'One of the greatest elegies in the English language, a book which transcends time' Margaret Drabble
To the Lighthouse is at once a vivid impressionistic depiction of a family, the Ramseys, whose annual summer holiday in Scotland falls under the shadow of war, and a meditation on marriage, on parenthood and childhood, on grief, tyranny and bitterness. The novel's use of stream of consciousness, reminiscence and shifting perspectives gives it an intimate, poetic essence, and at the time of publication in 1927 it represented an utter rejection of all that had gone before.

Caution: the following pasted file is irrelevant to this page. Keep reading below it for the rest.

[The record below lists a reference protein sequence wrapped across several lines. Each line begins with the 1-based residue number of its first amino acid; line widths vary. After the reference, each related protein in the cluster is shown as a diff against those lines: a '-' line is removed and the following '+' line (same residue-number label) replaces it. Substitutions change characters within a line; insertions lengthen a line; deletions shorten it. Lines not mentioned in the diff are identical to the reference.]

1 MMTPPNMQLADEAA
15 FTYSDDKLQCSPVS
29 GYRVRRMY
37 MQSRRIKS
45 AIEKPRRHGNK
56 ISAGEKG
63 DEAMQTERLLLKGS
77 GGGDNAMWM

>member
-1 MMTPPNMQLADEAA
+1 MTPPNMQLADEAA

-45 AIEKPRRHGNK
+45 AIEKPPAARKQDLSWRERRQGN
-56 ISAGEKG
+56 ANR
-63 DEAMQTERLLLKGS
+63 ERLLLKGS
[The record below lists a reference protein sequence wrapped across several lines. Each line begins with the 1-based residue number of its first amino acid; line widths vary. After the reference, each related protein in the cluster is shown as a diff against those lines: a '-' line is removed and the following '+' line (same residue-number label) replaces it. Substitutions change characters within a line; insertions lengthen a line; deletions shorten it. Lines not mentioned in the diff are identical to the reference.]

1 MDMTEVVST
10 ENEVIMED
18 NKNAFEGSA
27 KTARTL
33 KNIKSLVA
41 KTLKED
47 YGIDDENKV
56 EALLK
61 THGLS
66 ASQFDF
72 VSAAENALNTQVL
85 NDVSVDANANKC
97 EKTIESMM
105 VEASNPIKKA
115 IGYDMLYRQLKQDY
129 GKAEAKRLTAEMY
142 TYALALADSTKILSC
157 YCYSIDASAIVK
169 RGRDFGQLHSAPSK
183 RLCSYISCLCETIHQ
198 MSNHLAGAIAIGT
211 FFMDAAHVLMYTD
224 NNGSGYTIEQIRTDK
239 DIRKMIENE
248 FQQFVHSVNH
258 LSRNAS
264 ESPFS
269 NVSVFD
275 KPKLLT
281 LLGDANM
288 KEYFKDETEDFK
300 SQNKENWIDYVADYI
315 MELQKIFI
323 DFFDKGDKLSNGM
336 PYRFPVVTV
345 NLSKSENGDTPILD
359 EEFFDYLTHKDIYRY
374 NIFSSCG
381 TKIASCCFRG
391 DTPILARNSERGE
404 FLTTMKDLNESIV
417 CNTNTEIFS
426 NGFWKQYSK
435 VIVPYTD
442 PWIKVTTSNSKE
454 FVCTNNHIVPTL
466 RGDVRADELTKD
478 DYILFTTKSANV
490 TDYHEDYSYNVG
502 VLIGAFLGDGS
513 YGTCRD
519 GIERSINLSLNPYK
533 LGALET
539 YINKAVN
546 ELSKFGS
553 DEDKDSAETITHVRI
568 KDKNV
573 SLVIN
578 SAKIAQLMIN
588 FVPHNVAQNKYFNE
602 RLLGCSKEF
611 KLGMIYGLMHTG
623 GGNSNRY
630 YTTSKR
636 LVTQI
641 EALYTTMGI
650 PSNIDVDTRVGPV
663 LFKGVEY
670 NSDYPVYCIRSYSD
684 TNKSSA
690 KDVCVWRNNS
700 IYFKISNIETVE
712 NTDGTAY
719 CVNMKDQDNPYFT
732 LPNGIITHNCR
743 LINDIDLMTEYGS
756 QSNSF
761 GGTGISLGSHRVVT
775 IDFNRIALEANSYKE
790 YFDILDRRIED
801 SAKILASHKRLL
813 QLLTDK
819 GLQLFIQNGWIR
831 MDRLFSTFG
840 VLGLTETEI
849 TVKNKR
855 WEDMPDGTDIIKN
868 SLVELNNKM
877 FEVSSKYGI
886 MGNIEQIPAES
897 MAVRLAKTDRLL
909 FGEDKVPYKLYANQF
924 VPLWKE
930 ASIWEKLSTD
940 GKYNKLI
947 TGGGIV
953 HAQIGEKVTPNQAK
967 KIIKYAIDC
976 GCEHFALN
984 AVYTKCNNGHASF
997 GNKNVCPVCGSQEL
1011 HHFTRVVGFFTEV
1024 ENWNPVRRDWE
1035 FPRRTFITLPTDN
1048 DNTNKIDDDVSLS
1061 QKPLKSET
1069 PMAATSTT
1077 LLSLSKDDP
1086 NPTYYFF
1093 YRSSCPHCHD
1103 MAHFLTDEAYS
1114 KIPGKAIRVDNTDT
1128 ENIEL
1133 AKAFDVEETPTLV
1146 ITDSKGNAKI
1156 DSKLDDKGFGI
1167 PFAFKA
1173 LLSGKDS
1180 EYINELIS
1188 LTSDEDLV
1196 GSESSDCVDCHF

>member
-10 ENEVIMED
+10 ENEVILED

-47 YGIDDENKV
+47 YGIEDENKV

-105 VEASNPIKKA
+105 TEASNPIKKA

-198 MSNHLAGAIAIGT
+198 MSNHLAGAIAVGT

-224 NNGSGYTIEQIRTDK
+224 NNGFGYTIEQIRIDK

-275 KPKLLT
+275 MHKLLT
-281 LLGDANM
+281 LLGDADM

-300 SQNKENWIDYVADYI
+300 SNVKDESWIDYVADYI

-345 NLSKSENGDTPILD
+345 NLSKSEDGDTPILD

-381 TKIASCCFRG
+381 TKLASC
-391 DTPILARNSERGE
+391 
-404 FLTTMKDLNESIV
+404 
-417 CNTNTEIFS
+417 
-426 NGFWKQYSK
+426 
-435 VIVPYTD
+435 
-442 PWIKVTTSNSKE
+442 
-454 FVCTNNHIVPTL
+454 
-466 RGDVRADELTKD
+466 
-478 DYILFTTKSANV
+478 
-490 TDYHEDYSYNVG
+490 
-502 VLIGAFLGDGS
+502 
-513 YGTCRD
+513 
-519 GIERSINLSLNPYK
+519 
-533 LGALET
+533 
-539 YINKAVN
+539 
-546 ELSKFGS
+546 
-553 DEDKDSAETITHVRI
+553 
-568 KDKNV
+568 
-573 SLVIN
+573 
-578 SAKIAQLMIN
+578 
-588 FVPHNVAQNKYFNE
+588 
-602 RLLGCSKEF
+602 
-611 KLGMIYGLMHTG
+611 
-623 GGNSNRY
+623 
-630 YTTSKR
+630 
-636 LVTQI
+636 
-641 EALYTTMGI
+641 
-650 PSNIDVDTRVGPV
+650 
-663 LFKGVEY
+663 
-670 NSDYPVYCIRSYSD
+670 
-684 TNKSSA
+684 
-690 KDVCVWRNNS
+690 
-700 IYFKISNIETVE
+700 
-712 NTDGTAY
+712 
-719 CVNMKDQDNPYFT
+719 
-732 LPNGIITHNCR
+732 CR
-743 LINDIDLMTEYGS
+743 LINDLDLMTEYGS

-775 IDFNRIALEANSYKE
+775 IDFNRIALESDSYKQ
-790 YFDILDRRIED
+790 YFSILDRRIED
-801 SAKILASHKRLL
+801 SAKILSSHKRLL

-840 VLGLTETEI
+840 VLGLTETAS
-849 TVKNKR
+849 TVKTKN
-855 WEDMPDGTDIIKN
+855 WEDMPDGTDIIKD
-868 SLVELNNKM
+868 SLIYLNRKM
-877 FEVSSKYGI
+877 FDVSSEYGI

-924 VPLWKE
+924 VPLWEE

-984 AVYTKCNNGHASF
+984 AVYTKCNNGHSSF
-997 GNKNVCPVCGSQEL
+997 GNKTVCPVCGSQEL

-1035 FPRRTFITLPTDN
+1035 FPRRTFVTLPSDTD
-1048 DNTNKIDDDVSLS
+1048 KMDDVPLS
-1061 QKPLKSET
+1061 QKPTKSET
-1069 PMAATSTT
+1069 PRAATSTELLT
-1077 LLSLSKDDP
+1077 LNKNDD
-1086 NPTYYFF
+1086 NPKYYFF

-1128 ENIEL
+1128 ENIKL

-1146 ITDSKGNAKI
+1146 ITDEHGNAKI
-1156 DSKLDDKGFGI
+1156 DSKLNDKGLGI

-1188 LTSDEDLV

Edited by Stella McNichol with an Introduction and Notes by Hermione Lee
Mornings and afternoons becoming one and the same? Days turning to weeks? Try reading to get a grasp on a routine.
This radical portrayal of gender-fluidity and love letter to the female muse is the perfect accompaniment to Palme D’or nominee Portrait of a Lady on Fire, out this week.